Salvadoran presidential hopeful Nayib Bukele, a former mayor campaigning as an anti-corruption outsider, has won a first-round victory in Sunday’s presidential election
Presidential candidate Nayib Bukele from the Great Alliance for National Unity (GANA) has won the presidency of El Salvador on Sunday with 53.1% of the vote while Hugo Martinez, from the ruling Farabundo Marti National Liberation Front (FMLN), was supported by 14% of the voters, according to electoral authorities. Carlos Calleja from the far right ARENA party came in second place with 31.8% of the vote. So far 80.1% of the vote has been counted.
The elections were supposed to begin at 7:00 am local time with polls closing at 5:00 pm; however, due to delays many voting centers did not open their doors till 8:00 am local time. This resulted in many voters leaving without voting as they had to go to work.
Since the end of its bloody civil war in 1992, El Salvador has been governed by just two parties: ruling leftists the FMLN, and its rival, the ARENA.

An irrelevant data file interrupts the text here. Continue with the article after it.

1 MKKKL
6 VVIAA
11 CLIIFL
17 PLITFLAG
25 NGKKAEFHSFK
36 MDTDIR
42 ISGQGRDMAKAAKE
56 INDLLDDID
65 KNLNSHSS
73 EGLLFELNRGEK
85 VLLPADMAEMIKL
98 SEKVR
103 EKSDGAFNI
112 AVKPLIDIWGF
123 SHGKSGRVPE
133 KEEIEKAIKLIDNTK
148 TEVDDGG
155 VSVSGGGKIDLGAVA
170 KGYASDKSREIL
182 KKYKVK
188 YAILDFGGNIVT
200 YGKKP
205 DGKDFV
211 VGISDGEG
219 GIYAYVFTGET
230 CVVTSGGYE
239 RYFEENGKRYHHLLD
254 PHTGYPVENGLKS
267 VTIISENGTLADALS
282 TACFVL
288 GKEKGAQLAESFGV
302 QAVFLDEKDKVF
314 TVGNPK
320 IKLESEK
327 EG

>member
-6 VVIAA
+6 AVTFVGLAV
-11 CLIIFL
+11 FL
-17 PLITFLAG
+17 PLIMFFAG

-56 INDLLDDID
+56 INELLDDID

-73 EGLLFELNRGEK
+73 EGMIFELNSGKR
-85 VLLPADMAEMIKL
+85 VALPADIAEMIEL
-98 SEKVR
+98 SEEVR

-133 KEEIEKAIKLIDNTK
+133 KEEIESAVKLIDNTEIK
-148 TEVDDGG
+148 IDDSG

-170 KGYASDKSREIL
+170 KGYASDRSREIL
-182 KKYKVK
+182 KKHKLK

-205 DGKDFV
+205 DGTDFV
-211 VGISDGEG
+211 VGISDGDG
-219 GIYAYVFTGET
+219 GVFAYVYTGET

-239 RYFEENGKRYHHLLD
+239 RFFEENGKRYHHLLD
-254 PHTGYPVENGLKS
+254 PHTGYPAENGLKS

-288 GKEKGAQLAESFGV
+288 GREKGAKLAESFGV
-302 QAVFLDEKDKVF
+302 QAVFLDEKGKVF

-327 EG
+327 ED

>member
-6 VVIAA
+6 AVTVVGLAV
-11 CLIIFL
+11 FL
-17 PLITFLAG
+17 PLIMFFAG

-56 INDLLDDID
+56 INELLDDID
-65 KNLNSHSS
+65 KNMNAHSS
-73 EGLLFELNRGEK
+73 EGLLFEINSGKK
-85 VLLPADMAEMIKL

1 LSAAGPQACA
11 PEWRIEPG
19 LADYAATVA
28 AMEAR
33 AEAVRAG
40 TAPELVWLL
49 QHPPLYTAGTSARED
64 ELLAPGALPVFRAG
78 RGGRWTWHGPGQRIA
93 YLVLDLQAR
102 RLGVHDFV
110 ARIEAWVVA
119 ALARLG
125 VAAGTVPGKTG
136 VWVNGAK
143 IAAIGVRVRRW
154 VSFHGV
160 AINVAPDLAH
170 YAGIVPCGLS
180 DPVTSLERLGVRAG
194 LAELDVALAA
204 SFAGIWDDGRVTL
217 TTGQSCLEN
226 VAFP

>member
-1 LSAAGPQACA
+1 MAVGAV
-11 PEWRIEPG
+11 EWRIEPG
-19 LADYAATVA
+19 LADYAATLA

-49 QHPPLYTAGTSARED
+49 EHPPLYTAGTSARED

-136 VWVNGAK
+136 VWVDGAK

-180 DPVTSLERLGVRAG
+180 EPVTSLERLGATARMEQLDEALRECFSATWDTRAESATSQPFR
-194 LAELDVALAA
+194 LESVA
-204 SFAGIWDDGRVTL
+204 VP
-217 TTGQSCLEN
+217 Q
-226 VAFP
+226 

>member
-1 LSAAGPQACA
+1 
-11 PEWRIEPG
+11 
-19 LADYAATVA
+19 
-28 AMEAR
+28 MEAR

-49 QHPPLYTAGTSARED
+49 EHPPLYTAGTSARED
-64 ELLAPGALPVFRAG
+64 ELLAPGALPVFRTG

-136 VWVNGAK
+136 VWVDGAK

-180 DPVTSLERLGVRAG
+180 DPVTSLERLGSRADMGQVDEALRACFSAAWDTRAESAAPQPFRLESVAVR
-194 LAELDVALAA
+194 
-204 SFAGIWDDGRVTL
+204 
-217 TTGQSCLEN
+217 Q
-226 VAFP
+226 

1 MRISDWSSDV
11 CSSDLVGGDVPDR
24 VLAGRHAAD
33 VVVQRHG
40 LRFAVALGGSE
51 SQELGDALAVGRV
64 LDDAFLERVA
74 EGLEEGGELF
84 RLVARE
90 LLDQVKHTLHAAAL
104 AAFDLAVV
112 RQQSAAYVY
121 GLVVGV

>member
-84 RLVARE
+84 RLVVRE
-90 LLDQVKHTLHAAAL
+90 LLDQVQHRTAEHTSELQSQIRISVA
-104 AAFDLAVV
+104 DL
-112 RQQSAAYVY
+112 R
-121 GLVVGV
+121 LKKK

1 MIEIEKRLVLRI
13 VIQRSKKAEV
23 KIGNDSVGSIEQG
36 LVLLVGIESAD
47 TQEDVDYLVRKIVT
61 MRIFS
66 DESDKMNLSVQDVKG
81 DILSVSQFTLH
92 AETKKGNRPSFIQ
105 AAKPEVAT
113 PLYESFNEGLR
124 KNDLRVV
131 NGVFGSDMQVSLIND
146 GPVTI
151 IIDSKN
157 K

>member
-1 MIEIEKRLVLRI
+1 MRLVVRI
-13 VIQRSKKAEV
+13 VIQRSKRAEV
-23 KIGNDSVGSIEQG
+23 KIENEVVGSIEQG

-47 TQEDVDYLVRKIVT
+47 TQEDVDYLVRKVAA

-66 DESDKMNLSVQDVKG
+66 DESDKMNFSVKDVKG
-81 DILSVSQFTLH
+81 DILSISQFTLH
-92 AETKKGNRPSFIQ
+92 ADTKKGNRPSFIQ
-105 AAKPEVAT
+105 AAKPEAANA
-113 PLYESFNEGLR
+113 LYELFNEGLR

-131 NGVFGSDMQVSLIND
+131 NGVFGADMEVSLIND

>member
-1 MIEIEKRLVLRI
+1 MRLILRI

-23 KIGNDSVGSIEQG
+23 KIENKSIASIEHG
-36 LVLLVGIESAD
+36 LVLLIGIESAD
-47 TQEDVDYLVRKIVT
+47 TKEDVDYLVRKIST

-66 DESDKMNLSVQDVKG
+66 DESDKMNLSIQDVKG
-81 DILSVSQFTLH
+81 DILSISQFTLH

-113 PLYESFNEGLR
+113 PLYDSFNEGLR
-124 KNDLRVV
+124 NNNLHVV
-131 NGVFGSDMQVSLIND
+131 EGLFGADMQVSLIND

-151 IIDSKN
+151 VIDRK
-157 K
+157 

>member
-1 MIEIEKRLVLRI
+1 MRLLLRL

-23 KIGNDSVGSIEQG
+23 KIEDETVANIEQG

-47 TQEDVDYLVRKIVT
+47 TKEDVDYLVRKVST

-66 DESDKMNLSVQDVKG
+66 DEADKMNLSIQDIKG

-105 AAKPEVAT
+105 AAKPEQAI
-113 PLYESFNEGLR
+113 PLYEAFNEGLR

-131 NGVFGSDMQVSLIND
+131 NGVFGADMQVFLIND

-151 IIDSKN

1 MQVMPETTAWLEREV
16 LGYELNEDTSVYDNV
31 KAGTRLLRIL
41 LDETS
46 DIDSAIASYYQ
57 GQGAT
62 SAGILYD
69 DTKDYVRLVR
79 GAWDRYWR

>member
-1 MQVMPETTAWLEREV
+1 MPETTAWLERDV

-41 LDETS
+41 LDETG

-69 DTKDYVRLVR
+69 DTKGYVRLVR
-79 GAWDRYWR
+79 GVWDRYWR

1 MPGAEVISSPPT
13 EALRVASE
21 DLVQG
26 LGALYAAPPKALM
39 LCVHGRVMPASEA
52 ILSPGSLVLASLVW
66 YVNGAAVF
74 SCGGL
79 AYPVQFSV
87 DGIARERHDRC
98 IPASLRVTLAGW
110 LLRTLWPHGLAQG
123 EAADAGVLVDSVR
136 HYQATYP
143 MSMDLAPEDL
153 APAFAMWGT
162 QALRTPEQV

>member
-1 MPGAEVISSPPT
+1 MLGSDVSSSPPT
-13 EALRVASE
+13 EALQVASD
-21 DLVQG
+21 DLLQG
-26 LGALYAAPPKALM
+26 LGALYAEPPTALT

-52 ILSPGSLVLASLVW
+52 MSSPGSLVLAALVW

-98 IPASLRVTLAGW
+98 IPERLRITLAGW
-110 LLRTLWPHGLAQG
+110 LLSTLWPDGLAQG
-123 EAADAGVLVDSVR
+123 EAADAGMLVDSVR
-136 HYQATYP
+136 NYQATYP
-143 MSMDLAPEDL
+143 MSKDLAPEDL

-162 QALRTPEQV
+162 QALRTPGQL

The government arranged for 23,300 agents to keep peace and security during the elections.
A total of 4,063 missions are tasked with observing the elections out of which 2,338 are national missions and 1,725 are international. The international missions include the European Union, OAS, the Inter-American Union of Electoral Organizations (UNIORE).
Bukele had started the celebrations early, proclaiming himself the winner before Julio Olivo, president of the Supreme Electoral Tribunal (TSE) had a chance to announce the winner.
Bukele told the media in a press conference immediately after the announcement, that he was thankful for the public vote of confidence, and thank you “to all those who are still waiting for the minutes to be transmitted despite the fact that the result is irreversible.”
The former Mayor of San Salvador has the backing of the Vice President of El Salvador, Óscar Ortiz, who told local media that he was “ready for a successful transition.”
Furthermore, Uruguayan Luis Almagro – currently serving as the 10th Secretary General of the Organization of the U.S., tweeted his approval, saying “We celebrate your proposal for a new chapter for #ElSalvador.”
The elections were the sixth held since the U.S.-influenced civil war (1980-1992), with the country regaining democracy in 1992. Five million voters turned-out, according to Latin American publication, Infobae.